Totality-of-the-circumstances-test meaning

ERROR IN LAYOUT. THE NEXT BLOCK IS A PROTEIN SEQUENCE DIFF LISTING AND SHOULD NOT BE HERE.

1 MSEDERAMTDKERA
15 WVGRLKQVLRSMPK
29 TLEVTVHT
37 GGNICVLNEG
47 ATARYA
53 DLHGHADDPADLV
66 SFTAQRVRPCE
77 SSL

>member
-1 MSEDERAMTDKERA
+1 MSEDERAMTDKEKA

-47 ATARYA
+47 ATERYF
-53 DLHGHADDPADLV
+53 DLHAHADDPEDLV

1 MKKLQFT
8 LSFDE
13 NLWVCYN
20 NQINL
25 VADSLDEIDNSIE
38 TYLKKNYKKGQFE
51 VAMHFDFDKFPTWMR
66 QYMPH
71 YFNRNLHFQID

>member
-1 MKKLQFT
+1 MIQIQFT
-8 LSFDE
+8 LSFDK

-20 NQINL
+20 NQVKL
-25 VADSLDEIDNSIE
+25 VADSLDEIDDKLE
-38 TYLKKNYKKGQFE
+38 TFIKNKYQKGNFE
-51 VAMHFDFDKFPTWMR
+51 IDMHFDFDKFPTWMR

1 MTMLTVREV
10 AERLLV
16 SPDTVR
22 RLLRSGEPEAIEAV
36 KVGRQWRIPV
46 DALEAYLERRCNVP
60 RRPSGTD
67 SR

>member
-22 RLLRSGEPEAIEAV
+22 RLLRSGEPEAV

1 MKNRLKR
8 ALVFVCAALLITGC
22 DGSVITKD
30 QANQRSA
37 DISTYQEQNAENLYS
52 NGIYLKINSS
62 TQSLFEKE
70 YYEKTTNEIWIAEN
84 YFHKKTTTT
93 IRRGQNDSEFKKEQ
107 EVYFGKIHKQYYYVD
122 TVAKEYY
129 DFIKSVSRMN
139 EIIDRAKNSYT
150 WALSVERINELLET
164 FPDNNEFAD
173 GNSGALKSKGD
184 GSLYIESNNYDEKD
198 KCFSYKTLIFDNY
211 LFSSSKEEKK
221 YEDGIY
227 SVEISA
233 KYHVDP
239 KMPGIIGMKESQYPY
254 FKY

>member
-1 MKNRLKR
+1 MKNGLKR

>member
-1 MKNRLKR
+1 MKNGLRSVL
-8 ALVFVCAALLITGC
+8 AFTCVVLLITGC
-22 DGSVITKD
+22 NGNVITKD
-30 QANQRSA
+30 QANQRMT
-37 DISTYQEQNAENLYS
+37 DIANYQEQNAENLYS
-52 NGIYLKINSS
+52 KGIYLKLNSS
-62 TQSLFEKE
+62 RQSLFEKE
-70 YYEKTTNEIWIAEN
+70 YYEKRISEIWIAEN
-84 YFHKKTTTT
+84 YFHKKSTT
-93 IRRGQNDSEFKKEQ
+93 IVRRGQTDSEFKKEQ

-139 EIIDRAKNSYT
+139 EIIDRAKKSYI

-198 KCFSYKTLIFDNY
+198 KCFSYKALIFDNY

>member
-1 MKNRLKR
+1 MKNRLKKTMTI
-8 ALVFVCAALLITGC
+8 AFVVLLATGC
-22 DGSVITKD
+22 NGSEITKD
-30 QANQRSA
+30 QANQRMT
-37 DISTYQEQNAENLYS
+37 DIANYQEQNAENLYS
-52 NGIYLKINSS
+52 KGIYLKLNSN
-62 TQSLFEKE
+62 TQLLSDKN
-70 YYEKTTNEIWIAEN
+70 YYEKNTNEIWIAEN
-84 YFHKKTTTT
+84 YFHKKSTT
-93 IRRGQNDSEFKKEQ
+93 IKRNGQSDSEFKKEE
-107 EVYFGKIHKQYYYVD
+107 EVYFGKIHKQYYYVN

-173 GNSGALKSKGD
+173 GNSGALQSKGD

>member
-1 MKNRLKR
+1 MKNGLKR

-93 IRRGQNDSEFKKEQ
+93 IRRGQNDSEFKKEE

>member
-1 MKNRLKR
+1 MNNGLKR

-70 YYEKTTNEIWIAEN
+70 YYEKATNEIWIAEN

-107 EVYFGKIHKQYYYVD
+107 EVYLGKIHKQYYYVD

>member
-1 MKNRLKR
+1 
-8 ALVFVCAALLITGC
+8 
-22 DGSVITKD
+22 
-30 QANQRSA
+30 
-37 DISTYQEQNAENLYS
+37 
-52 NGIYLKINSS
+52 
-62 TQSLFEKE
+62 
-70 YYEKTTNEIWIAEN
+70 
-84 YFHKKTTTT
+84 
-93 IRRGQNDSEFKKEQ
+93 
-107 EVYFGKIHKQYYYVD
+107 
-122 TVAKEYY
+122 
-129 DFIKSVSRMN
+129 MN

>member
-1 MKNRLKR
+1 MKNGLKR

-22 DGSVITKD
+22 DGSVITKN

A test originally formulated to evaluate whether a defendant’s constitutional rights were violated in the eliciting of a confession. It concentrates on looking at all the circumstances surrounding the alleged violation rather than only one or two aspects, as had been the case before. It had been used as a measure of whether a defendant’s privilege against self incrimination had been violated, but since the advent of the Miranda rule (1966), that use has become obsolete. It is now used to determine whether a defendant consented to a warrantless search, and whether probable cause exists for the issuing of a search warrant.